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Two Wounded Birds – Two Wounded Birds


Two Wounded Birds – Two Wounded Birds

Posted on 29 May 2012 by Joe

Surf culture has suffered a lack of pivotal vanguards in recent times. Musical exports have equated to lazy, conceited production with little focus on sonic enlightenment and more focus on the aesthetics of stoner nostalgia. And, as the deluge of social media canoodles with substandard sounds of nonchalant surfer delinquents, such as fashionable novices, Best Coast, it comes as an abating reassurance that the genre is in no way as fleeting as the vaporised swill of spliff smoke.

Finally, with the release of their self-titled debut, Two Wounded Birds, who are one of our top ten bands to watch out for in 2012,  seem fully prepared to grapple with integrity over image.

Riding the waves off of the back of their 2010 EP, Keep Dreaming Baby, the band have remained stalwart patriots to delivering vintage pop diamonds. Consisting of twelve progressively sentimental odes to the ‘rebel with a heart,’ Two Wounded Birds focus their attention on emanating throwback rock’n’roll jingles, so authentic they could almost be mistaken for the real thing.

Coincidentally, along with the unavoidable similarity to their unambiguous tour-buds, The Drums, there is a distinctly potent whiff of post-chillwave chic drifting between each segment. The distant Hawaiian guitar twang, coupled with nuances of 60’s psyche warbles in Night Patrol, or the abrasive Beach Boys crudity of opener, Together Forever, are equally as traditional as they are acknowledging of current trends. But, where similar bands fall short, Two Wounded Birds’ straightforward songwriting approach is as believable as Brian Wilson’s affection towards a Bahama shirt.

And instead of repeating the post-Pet Sounds abstruseness, Two Wounded Birds channel their fresh faced energy into short, punchy pop ditties. Daddy’s Junk plays like a 45inch Cramps record being played at 33inch speed. To Be Young becomes a signature to sobered slackers: deceptively angsty and boisterous. Accompanied by such impeccable production, every shading of the afternoon sun seems to have been captured with every snare snap and every six-string boing.

Yet, like the turn of tides, the record travels from polite punk youthfulness towards more of a washed out timidity. Following the instrumental Tarantino-esque interpretation of western trailblazing (much akin to Miserlou, or an acerbic Deltones), the album slows to the pace of driftwood circling around the fringe of a shoreline. The tone in, lead vocals, Johnny Danger’s melodic patterns soften to weepy whines. Whereas the opening numbers fixate on upbeat summer vibes, tracks such as I’m No Saviour and No Goodbyes oscillate around soft, slow guitarwork and moody lyrical material. Dangers’ reverberating vocal lines  become almost Lynchian in execution – eerie and elegiac – only intensified by the album’s closer, Growing, an evident homage to The xx’s bleak minimalism and dark composition.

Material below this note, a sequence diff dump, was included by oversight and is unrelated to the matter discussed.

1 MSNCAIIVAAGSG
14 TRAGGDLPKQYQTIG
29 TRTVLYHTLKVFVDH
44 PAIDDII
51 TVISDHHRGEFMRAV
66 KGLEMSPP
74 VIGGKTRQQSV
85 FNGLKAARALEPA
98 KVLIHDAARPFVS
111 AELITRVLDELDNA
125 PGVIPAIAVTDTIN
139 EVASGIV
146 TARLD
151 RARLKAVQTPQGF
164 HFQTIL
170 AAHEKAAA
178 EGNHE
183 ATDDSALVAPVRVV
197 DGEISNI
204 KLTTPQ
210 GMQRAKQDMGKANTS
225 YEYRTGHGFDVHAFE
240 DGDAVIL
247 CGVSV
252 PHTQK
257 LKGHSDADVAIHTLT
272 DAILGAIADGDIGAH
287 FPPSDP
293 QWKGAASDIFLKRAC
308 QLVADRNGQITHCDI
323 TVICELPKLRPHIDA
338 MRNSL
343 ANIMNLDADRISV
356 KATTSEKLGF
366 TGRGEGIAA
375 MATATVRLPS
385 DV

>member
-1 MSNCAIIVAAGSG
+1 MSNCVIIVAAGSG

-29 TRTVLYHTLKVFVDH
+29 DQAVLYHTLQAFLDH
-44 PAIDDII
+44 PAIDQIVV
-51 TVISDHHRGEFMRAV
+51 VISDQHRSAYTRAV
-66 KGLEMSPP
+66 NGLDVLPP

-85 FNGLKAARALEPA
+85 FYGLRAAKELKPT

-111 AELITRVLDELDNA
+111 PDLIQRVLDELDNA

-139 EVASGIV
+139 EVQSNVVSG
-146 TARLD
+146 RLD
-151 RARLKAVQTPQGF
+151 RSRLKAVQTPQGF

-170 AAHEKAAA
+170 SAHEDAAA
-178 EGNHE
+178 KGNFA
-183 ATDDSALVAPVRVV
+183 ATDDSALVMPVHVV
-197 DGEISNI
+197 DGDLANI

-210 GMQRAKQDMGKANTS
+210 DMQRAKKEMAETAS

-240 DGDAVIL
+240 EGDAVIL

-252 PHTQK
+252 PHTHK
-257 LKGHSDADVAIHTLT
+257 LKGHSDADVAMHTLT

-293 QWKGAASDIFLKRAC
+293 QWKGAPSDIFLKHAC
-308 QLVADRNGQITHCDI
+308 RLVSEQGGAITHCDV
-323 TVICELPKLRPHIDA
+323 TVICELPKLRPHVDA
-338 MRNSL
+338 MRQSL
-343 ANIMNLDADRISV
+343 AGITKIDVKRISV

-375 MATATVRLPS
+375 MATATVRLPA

Despite the ungovernable buoyancy bouncing around Two Wounded Birds’ debut, one fault to note is how clearly effortless everything seems to them. With the impending release for the self-titled this June, the group have proved their ability to clone a carbon copy of a pre-existing sound. Their next task should be to challenge the tradition and build upon their influences. They have the potential to revitalise a genre being lost to sea by an over populated blogosphere and general musical ignorance. Here’s hoping.

by Tom Watson

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Top Ten Bands To Watch Out For In 2012

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Top Ten Bands To Watch Out For In 2012

Posted on 16 November 2011 by Joe

Last year London band Django Django topped our list of acts  to watch out for  in 2011. As autumn came they didn’t disappoint as they  began unveiling tracks from their forthcoming highly promising debut album.

Another to justify their place on the 2011 list was The Miserable Rich, who unveiled their superb third album Miss You In the Days in October.

This year we look at our top ten bands to watch out for in 2012. Some have already being wowing festival crowds and attracting attention in the blogosphere. As 2012 progresses we predict these bunch will climb up the festival bills and garner even more praise.  Sit  back and enjoy Neonfiller.com’s top ten acts to look out for in 2012.

10. Alice Gun

Just before the 2011 Mercury nominations were revealed a few names cropped up among bloggers, including ourselves, for possible inclusion. One of those names was little known singer -songwriter Alice Gun, whose debut album Blood and Bone impressed us greatly when it was released early in 2011. It’s sparse, it’s eerie and a beautiful debut that was sadly overlooked by the Mercury  panel. Comparisons to PJ Harvey are inevitable, but Gun is her own artist and we are expecting big things of her in 2012 as word  of her talent spreads.


Tigercats from London are that rarest of bands, an indie-pop act that you can actually dance to. After a string of singles and EPs they are finally ready to release their debut album in 2012. We’ve had a sneak listen to a couple of tracks already and we predict it will bring them to a far wider audience than the small band of wise indie-kids that have already discovered them.

The album will be backed by a series of tour dates. Among our favourite Tigercats tracks, and one we are keen to see live is Easter Island, which was released in August 2010.